One sneaking suspicion I had throughout the book was: what happens in 1935? The year of Collier's birth hangs ominously over the story. Surely there can't be two simultaneous Colliers. Does the 1896 version have to assume a new identity? Or is he destined to perish before 1935, which inevitably also means predeceasing McKenna? Collier eventually considers exactly this and, understandably, considers it too horrible to ponder. (187)
As tempting as it is to say the plot is simply too melodramatic and far-fetched, Matheson plays it straight perfectly. McKenna's stage play is written as though Matheson had written the entire screenplay and then excerpted it. The play has an 1,001 Arabian Nights feel; Robert is relaying Collier to the reader, and then Collier relays the play. Only the abduction side plot in the main book is disappointing (I can't go into greater detail without spoiling a substantial portion of the book), and even then, only because it adds another layer of plot. Time travel, romance and performing arts are enough to carry Somewhere in Time, and for approximately 300 out of the book's 316 pages, they do. The abduction side plot, however well written, doesn't carry the book. It also has some numerical issues, like how Collier says he was born in 1936 (he was actually born in 1935) and was nineteen in 1953 (he was eighteen, and couldn't be nineteen whether he was born in 1935 or 1936). (258-259) Finally, Collier's unfortunate encounter with a blackjack (266) is simply not how unconsciousness works. Unconsciousness typically only lasts a few seconds, or else it becomes a full-blown coma. On the plus side, I may have to start using the phrase "deader than a mackerel" (262) in daily life.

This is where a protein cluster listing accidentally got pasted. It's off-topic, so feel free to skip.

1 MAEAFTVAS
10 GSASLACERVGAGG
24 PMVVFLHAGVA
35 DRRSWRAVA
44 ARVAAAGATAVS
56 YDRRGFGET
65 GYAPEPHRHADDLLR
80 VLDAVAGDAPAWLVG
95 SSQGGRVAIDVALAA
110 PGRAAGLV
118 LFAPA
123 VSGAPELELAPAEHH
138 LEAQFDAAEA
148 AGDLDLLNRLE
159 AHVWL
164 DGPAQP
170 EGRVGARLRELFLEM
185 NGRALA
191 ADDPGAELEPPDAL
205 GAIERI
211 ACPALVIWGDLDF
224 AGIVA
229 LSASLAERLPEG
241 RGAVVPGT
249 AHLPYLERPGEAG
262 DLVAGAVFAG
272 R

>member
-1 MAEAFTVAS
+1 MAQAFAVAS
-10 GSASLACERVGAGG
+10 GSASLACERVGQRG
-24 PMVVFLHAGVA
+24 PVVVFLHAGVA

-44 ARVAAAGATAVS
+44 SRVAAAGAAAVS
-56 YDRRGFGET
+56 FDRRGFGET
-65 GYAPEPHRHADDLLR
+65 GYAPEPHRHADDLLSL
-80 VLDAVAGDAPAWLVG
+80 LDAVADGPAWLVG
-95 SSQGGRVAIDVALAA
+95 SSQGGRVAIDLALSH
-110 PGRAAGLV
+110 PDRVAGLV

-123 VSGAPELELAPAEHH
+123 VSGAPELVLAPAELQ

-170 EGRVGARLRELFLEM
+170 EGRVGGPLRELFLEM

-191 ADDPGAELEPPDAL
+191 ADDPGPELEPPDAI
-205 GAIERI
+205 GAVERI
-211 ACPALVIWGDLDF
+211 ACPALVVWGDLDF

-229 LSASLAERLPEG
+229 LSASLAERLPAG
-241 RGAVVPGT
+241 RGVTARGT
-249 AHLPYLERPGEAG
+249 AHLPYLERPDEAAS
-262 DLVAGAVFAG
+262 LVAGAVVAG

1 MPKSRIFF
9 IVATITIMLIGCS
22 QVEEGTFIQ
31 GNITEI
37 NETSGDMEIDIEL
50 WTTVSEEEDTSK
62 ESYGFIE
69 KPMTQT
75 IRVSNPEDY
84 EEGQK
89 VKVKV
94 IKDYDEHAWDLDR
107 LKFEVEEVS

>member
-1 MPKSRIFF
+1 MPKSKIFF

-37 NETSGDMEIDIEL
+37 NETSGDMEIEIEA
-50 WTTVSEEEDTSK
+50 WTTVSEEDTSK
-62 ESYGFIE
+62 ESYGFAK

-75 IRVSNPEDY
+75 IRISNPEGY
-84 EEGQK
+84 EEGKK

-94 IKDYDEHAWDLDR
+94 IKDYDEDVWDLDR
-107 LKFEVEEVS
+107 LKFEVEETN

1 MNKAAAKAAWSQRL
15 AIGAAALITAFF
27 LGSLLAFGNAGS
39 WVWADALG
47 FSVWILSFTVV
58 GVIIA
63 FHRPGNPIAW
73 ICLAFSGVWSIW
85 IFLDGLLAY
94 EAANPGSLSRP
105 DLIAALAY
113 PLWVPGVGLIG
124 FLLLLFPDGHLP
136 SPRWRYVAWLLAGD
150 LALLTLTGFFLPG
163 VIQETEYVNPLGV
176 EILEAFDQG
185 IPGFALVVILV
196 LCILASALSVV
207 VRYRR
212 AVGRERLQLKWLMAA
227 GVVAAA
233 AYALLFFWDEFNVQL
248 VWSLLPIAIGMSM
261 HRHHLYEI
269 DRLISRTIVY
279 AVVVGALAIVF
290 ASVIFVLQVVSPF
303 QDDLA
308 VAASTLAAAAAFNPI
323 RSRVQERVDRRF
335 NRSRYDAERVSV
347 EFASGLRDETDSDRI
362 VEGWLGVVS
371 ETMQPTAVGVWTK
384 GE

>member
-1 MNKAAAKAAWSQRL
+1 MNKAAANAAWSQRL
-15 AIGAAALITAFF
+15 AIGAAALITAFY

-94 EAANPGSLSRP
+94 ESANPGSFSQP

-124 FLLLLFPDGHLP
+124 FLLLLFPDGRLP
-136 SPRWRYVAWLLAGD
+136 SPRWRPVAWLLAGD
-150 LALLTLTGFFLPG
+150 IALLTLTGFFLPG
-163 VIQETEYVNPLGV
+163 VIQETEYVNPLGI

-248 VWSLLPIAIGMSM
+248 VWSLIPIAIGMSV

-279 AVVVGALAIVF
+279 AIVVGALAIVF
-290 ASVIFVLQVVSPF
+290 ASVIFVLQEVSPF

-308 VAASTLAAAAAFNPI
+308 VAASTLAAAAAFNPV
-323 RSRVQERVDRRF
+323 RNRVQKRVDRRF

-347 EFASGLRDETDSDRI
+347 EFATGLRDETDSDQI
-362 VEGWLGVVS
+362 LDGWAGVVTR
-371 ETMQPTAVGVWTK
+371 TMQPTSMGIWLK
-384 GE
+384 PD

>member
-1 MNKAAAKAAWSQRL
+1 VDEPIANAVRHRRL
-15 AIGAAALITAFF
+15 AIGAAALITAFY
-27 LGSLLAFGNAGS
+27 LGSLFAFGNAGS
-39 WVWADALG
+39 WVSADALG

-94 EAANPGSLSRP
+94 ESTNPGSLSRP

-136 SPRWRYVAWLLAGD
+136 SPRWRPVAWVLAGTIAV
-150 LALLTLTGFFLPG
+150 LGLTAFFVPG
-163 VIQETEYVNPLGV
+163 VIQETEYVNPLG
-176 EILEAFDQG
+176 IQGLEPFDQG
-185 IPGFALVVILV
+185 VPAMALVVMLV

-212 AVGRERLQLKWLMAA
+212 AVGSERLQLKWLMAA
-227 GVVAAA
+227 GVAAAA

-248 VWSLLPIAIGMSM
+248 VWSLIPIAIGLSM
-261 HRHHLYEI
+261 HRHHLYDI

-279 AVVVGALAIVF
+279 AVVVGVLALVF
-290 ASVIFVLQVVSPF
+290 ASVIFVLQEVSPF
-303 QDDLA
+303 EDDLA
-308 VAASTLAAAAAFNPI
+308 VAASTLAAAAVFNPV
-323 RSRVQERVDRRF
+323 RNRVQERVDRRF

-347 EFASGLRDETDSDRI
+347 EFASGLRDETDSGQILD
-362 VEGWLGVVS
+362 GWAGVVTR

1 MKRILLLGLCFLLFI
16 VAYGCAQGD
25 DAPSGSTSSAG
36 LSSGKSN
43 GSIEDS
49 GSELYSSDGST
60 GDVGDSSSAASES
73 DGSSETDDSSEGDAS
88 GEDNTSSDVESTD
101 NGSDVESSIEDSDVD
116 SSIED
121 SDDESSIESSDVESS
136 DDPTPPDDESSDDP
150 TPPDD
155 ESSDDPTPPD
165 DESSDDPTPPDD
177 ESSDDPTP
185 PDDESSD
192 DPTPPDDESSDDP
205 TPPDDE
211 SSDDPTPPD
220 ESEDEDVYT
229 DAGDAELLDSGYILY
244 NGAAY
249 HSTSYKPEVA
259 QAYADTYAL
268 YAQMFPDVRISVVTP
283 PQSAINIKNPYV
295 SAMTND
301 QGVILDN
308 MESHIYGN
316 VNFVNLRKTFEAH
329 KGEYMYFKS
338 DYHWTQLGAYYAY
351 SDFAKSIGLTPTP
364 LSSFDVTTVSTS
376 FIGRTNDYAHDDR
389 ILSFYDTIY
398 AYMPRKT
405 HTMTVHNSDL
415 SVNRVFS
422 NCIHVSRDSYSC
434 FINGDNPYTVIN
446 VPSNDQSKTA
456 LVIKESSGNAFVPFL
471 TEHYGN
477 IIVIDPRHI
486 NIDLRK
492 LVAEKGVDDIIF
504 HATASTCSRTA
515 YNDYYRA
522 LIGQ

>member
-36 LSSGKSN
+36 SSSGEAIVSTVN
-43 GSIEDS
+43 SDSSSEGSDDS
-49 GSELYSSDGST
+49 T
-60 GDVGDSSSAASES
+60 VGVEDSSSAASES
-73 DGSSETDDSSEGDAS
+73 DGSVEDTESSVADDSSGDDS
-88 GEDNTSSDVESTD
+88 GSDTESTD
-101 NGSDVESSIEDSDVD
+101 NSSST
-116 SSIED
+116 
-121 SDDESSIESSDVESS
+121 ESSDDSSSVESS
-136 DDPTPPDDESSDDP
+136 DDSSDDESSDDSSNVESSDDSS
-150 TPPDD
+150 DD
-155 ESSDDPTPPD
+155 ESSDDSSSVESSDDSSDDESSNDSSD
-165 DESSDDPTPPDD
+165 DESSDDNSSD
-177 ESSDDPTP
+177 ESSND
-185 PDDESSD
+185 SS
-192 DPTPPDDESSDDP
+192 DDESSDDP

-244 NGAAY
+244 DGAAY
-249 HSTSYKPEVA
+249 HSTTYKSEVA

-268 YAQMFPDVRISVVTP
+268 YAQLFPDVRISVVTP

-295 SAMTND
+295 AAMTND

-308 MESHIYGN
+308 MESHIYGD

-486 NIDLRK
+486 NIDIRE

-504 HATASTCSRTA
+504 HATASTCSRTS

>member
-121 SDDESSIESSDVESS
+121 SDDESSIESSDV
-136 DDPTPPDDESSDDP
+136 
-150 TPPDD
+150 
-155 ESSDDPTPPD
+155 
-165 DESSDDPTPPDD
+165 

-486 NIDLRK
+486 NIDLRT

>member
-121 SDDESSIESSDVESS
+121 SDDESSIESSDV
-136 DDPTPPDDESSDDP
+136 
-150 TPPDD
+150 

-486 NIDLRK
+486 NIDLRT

Now that I've gone to such pains to avoid spoilers, here's an anti-spoiler. Somewhere in Time lacks a table of contents for a reason. The chapters are all named after their respective dates, The Sound and the Fury-style. Those dates include years. Please, dear reader, do not flip ahead to discover upcoming chapter names. It will not bode you well.
Yes, it's impossible to read this book without having the title track from Iron Maiden's Somewhere in Time (1986) stuck in your head the whole time. I can only imagine Iron Maiden was thinking of this book when they named the album. Fittingly, when McKenna worries about losing Collier, she says she feels "locked inside an iron maiden." (298)
Is there, somewhere back in time, a place where we can cheat death and fall in love? Richard Collier thought so.
Ease of Reading: 8
Educational Content: 2
*This book was originally published as Bid Time Return (1975). It received an apparently immediate title change after the release of the 1980 movie starring Christopher Reeve and Jane Seymour. I haven't seen that movie, although now I feel like I should.
**Although Somewhere in Time came out in 1980 under that title, it can be considered finished far earlier due to Bid Time Return's 1975 release date. Bid Time Return's original 1975 cover shows Richard Collier, whereas the cover of the edition of Somewhere in Time I read shows Elise McKenna. Each cover shows a stopwatch.
***A note on tense, especially considering the book's time travel narrative: Richard Matheson can only know things in the past tense, sadly, whereas the fictional character Richard Collier can never die.